Incidentally, all this stuff about the Daily Telegraph trying to fix the contest would have a lot more credibility if they weren't sabotaging their own efforts with characteristic stupidity. They're suggesting that people who register as Labour supporters to vote for Corbyn should tell the party they're doing so to "consign Labour to electoral oblivion". Don't you think it's just possible that those people will be weeded out rather easily?
Peachy Panelbase poll puts the SNP on 53%
Labour 22% (-5)
Conservatives 15% (n/c)
Liberal Democrats 5% (n/c)
UKIP 2% (-3)
Greens 2% (n/a)
Labour 21% (-6)
Conservatives 15% (-1)
Greens 6% (-3)
Liberal Democrats 5% (n/c)
UKIP 2% (-2)
By any standards, a stunning advance for the SNP over the course of the last nine months, but at least some of this is the story we already know - most polling firms agreed there was a secondary surge for Nicola Sturgeon's party a few weeks before the general election, over and above the post-referendum gains. So what isn't clear is how much of the 11% increase in this poll only occurred after the general election. We won't get a definitive answer to that question from Panelbase, but if Survation and TNS are correct, it may have been quite a bit.
Unsurprisingly, Panelbase have produced the lowest SNP lead of the three firms that have been active in Scotland since the general election. (It feels very odd to call a 31% lead "the lowest", but it is!) This continues the pattern we've seen in recent months, with the most Yes-friendly pollster from the referendum proving paradoxically to be one of the most conservative on the subject of the SNP's own fortunes. This may be partly explained by Panelbase's use of online fieldwork - in the run-up to May 7th, it was TNS (face-to-face fieldwork) and Ipsos-Mori (telephone fieldwork) that gave the SNP their biggest leads. Alternatively, it may be partly to do with political weighting - TNS haven't been weighting by recalled referendum vote, and Ipsos-Mori don't weight by recalled vote at all. That sets both firms apart from online pollsters like Panelbase.
At this very early stage of the Holyrood contest, it also looks as if Panelbase are slotting in as a less SNP-friendly firm than their online counterparts Survation, but the difference isn't huge - just 3% on both ballots, which could even be explained by the margin of error.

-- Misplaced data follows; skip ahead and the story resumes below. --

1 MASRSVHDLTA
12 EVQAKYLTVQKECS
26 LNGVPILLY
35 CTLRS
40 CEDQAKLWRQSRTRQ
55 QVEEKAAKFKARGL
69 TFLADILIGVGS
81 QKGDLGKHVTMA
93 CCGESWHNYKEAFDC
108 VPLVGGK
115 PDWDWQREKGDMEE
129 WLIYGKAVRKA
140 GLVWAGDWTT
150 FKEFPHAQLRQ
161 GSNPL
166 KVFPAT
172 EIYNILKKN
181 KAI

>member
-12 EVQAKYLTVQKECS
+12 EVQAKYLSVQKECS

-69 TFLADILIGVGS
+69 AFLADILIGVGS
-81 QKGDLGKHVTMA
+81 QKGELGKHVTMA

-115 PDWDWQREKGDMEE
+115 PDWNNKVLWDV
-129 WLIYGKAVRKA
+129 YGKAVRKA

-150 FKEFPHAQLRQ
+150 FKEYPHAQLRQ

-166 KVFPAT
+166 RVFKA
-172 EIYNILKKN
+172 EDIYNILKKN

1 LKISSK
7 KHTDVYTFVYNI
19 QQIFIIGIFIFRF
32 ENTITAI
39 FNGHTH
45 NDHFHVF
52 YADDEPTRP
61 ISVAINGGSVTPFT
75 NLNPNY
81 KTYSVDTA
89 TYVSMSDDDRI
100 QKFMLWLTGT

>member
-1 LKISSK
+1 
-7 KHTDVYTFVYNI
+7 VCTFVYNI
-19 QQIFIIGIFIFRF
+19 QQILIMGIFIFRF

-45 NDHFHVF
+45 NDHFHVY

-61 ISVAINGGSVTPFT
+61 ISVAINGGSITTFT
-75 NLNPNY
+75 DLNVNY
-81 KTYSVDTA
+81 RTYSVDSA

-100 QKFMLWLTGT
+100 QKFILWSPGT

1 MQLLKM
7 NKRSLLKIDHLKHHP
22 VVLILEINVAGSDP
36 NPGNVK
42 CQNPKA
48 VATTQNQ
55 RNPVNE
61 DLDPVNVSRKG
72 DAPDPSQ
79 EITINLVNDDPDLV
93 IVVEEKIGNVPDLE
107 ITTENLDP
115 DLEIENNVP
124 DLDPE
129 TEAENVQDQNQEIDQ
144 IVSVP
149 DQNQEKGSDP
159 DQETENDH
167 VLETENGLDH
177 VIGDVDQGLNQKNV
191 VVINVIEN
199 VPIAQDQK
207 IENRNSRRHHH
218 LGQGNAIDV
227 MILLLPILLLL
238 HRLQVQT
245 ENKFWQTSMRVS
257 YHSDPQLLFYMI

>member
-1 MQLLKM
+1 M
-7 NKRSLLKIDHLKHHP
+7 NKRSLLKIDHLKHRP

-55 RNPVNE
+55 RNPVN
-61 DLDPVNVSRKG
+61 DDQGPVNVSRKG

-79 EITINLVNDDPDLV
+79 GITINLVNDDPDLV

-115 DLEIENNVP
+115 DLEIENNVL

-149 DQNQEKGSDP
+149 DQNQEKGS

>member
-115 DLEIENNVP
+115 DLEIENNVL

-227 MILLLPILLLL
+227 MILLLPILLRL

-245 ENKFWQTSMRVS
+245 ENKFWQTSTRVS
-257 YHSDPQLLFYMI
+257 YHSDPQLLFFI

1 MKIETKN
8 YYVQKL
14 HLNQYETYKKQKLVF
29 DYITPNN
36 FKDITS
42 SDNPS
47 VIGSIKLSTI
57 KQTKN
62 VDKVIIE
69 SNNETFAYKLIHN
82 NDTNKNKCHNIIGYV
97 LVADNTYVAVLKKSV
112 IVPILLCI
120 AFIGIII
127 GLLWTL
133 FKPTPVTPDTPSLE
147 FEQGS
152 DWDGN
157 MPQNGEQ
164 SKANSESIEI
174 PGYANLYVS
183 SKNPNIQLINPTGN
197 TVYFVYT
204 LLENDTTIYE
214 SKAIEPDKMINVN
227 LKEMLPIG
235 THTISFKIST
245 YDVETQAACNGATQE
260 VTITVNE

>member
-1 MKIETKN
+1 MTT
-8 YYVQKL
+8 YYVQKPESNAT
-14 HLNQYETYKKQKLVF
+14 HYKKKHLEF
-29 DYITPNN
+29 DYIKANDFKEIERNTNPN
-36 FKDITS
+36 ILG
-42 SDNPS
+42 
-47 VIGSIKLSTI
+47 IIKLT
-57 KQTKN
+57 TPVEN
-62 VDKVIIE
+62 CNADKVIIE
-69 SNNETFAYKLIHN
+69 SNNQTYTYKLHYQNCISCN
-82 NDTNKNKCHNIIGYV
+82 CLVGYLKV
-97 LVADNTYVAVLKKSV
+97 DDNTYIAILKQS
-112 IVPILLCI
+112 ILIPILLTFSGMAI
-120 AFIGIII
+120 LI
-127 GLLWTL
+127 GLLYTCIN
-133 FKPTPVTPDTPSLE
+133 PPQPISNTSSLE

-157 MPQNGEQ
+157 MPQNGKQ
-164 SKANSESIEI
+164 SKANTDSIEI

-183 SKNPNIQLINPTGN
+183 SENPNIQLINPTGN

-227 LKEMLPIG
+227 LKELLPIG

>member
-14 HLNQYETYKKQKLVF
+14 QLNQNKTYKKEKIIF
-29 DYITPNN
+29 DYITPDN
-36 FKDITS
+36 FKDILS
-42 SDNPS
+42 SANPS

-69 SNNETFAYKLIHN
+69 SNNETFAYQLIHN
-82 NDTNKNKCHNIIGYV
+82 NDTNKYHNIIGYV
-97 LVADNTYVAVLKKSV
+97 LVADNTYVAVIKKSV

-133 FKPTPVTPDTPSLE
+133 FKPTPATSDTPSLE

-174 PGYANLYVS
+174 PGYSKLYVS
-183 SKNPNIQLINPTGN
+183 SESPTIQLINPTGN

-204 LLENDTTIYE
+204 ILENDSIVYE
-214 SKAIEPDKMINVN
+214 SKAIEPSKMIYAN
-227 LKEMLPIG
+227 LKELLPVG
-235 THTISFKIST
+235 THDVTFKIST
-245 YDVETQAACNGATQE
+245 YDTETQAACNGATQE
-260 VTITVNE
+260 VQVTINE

The Greens will once again be disappointed with their showing, although their 3% drop on the list should be treated with a slight touch of caution, because this poll is not directly comparable with the last one, in which the Greens weren't offered as an option on the constituency ballot. There's a case to be made that the Greens do a bit better on the list when people aren't given the option of splitting their two votes "in reverse".
There are also numbers on the EU referendum, from both sides of the border -
I find that quite an odd result, because as you may remember a Panelbase poll commissioned by Wings a few months ago showed only a very narrow Yes lead in Scotland. The disparity between the two countries is no great surprise, but you'd still expect the trend to be broadly the same - ie. if it's the Greek situation that has helped No in England, there's no reason why it wouldn't also have helped No in Scotland as well. I'll be interested to see if the fieldwork dates for the two sets of respondents are the same, or more or less the same.
Whenever a telephone poll comes out suggesting an "unassailable" lead for Yes across the UK, I always caution that you can't just look at the most recent poll and assume that it trumps everything that's gone before from other firms using different data collection methods. The same principle applies now that we're seeing a No lead in England for the first time in a while - it's likely to have come about partly because of Panelbase's online method, and it doesn't negate the telephone polls that have shown such a radically different picture. We still have no real idea what the true state of play is.
UPDATE : Although the datasets for the poll aren't out yet, a little more information has emerged. It turns out it's not actually a new poll, but instead further questions from the Sunday Times Panelbase poll that was initially published last weekend. That means the fieldwork for the two samples was indeed conducted simultaneously, but quite a while ago - well before Greece's humiliation, so that can't be the explanation for the strong showing for No south of the border. And the "English" sample was in fact an England and Wales sample (not "rUK", because Northern Ireland wasn't polled).
* * *
I was quite disturbed to see BBC Scotland's Douglas Fraser make this explicitly devo-sceptic comment on Twitter a few hours ago, albeit in a personal capacity -
"I see @theSNP is back to the campaign for Holyrood control of BBC Scotland. To do what with it? Anyone?"
Why doesn't Douglas ask why London Tories want to KEEP control? What do THEY want to do to BBC Scotland, and why should they be allowed to do it?
The reality, of course, is that devolution of broadcasting is not really about direct Holyrood control over the BBC, but about BBC Scotland securing meaningful autonomy from its London masters. That will never happen for as long as broadcasting remains a reserved matter. And yes, there would be a degree of democratic oversight at a Scottish level of the new arrangements - why the hell shouldn't there be?